Obit­u­ary Cap­i­tal­ism’s great emis­sary dur­ing the cold war

Financial Times Middle East - - Companies -

David Rock­e­feller, who has died aged 101, was the last of a breed. An old-style banker-states­man, he ran Chase Man­hat­tanatthe­heightofit­spow­eri­nan­era be­fore bond traders came to dom­i­nate the world of in­ter­na­tional fi­nance. A phi­lan­thropist with a keen sense of civic duty, he left his mark on a wide range of in­sti­tu­tion­sandtheMan­hat­tan­sky­line.

Born on June 12 1915, he be­came the most em­i­nent third-gen­er­a­tion mem­ber of the dy­nasty founded on John D Rock­e­feller's Stan­dard Oil for­tune. He was the youngest of the five sons of John D Jr (there was also a daugh­ter). And while Nel­son be­came a cel­e­brated gov­er­nor of New York state, it was David who left the deep­est im­pres­sion in busi­ness and public life.

In the 1960s and 1970s, he came to be seen by many as the lead­ing emis­sary for western cap­i­tal­ism. In the de­vel­op­ing world and be­hind the iron cur­tain, he was ha­bit­u­ally greeted as though he was a head of state.

As he said of a 1964 meet­ing with Nikita Khrushchev: “The Sovi­ets would rather deal with what they con­sider to be a real cap­i­tal­ist than some­body they think is a par­lour pink. Fur­ther­more, they be­lieve their own pro­pa­ganda and thinkIre­al­lyrun­the­coun­try.”

The con­stant trav­el­ling and per­sonal con­tacts — Rock­e­feller is said to have met 200 heads of state in 40 years — un­doubt­edly helped open the world for Chase and other US banks. But his fre­quent tours were mo­ti­vated as much by Rock­e­feller’s de­sire to pro­mote un­der­stand­ing be­tween na­tions. As a former col­league at Chase put it: “He was an in­ter­na­tion­al­ist first and an in­ter­na­tion­al­banker­sec­ond.”

David joined the fam­ily bank at the age of 30 and with a doc­tor­ate in eco­nom­ics. From his fam­ily es­tate on the banks of the Hud­son river, the Chase chair­man lived the life of a fi­nan­cial po­ten­tate, en­ter­tain­ing vis­it­ing heads of state­and­fi­nanciers.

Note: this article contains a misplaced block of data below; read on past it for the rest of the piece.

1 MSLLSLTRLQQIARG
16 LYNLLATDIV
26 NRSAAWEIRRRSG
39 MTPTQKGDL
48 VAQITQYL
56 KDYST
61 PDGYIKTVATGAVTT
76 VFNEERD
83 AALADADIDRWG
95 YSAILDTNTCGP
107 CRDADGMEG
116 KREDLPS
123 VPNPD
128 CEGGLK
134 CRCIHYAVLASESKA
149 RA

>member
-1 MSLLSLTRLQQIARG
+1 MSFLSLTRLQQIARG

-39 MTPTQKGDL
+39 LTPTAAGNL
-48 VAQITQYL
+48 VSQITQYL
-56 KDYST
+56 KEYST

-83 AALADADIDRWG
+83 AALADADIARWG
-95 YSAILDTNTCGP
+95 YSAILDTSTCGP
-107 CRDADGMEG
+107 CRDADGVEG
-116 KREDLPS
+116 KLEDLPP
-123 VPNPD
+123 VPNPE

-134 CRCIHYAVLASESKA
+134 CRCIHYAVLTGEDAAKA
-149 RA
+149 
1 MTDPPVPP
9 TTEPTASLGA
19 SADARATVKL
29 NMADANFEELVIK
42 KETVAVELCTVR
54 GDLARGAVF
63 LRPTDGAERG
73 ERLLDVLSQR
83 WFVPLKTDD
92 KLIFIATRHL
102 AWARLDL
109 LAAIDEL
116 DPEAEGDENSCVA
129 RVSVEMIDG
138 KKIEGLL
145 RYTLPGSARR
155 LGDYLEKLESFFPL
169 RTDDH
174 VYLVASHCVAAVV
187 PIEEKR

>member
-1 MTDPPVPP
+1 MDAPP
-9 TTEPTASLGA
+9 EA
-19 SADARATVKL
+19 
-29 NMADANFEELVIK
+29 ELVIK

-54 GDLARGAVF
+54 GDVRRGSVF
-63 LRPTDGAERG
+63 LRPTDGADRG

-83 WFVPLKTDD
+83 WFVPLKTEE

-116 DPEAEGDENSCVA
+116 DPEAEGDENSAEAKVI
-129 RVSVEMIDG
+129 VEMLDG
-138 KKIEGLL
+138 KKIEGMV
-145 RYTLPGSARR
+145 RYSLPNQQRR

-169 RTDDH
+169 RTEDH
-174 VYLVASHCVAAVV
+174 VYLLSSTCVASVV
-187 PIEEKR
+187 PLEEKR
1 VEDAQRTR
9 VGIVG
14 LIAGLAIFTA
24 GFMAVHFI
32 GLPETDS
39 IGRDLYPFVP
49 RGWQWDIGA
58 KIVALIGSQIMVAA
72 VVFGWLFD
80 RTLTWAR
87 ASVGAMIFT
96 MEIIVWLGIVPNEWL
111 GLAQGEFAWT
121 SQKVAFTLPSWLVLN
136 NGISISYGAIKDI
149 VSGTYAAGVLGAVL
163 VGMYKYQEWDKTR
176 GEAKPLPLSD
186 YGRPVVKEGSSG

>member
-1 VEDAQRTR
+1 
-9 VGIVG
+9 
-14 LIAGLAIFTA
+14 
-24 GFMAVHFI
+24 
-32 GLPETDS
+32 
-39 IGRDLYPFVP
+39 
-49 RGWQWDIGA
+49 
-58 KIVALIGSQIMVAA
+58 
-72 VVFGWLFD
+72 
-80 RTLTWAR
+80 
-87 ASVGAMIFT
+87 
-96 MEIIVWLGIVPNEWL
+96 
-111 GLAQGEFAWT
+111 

Af­ter pri­vate meet­ings with Khrush- chev and China’s Zhou En­lai, Chase be­came the first US bank to open a rep­re­sen­ta­tive of­fice in Moscow and es­tab­lish a cor­re­spon­dent re­la­tion­ship with state-con­trolled Bank of China.

Rock­e­feller helped the former Shah of Iran find a home in ex­ile af­ter the 1979 revo­lu­tion and later to en­ter the US for med­i­cal­treat­ment—an­event­tha­tledto the seizure of the US em­bassy in Tehran an­da­longhostage­cri­sis.

The life of an in­ter­na­tional states­man did not al­ways sit com­fort­ably with the re­spon­si­bil­i­ties of a mod­ern bank ex­ec­u­tive, and Chase per­formed poorly in the early 1970s.

Af­ter the dis­cov­ery that a $33m bond trad­ing loss had been cov­ered up, he pro­moted Wil­lard Butcher to take charge of the bank’s day-to-day af­fairs.

Rock­e­feller also left his mark on New York. While his fa­ther had cre­ated the land­mark Rock­e­feller Cen­ter and brother John D III the Lin­coln Cen­ter for the per­form­ing arts, David pro­duced One Chase Plaza, one of the ear­li­est down­town of­fice tow­ers.

He was in­stru­men­tal, with his gov­er­nor brother, in form­ing a coali­tion of busi­ness in­ter­ests that gave birth to the twin tow­ers of the World Trade Cen­ter.

Rock­e­feller had a mild, soft-spo­ken man­ner and ex­hib­ited an abil­ity to live sen­si­bly­with­vast­wealth.

He was pre­de­ceased by his son Richardand­hiswifePeggy. Richard Waters

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